Senior Centers: Your local senior center can use donations of all sorts. Craft supplies can help programs they run or be used for fundraising.
Community Centers: Any community center or organization that runs after school programs for kids can use extra supplies. Non-profit organizations like this run on the generosity of the community to survive.
Selling Craft Supplies
Donating your old craft supplies is great but sometimes we have supplies that cost us a pretty penny. If you’re on a budget yourself you might need to recoup some of the money you spent on them just to afford new supplies. Unfortunately you’re not going to get what you paid for but anything helps sometimes.
Locally: Check out local craft shops in your area and see if they have a billboard. If you’re pretty close with the staff then they might help connect you with someone in the area. In addition, visit any local groups like a quilting club and see if any of the members are interested. If your craft supplies are good quality you might just make a sale.
Online: Selling online is tricky if you haven’t done it before. I recommend connecting with a friend who does it quite often for help. If you’re experienced with online selling then you know what to do. Selling in big lots will get you less per item but will sell faster. The whole point is to get rid of the craft supplies; right?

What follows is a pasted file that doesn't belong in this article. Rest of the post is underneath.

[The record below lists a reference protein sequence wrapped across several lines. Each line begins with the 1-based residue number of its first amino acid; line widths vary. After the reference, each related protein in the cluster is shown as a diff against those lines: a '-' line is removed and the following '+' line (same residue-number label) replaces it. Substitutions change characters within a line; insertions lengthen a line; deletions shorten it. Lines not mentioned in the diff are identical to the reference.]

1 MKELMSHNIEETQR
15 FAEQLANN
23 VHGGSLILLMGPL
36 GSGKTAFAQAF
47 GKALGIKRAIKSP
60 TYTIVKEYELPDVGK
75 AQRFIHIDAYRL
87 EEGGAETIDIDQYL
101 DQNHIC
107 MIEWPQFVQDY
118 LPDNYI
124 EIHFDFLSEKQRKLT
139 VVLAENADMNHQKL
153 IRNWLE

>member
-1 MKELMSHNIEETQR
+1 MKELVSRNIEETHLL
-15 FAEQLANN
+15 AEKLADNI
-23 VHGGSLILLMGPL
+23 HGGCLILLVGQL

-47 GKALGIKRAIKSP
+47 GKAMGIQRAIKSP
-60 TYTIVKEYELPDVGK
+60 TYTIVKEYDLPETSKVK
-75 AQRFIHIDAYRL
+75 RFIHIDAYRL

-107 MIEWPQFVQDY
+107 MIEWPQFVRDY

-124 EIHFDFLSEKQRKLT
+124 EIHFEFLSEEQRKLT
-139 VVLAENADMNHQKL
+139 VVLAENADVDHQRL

Gifting Craft Supplies
Another way to get rid of craft supplies is to give them as gifts. If you have kids or grandkids then it might be just the thing to get them interested in your hobby. It’s never too early to start knitting! You can also get your friends interested in your hobby if they’re not already.
Make gift packs that include everything they will need to do a project. A few skeins of colorful yarn, an old crochet hook and a pattern off the internet and you have a great little gift. You might have to venture out and buy a few things to complete a gift project but even so your Christmas shopping might be cheap this year. Did you know you can get a gift bag big enough for ten pounds of yarn? Amazon sells such a gigantic bag!
You can also simply gift your extra craft supplies to someone you know who is just starting out. New crafters need supplies to practice on and they’ll be grateful for your help. Remember that some of the supplies that you consider cheap might be great for a learner.
If you belong to a crafting club you can simply bring everything and let members take what they want. You might have just the thing that a fellow member has been looking for. Especially if you have supplies that haven’t been made for a few years…or more.
Throwing Craft Supplies Away
It’s not fun to think about but you might have to throw some supplies away. Sometimes we forget about things in a box in the basement and they get funky. If things are dusty, musty or just plain dirty then toss them. Donating ruined supplies doesn’t help anyone.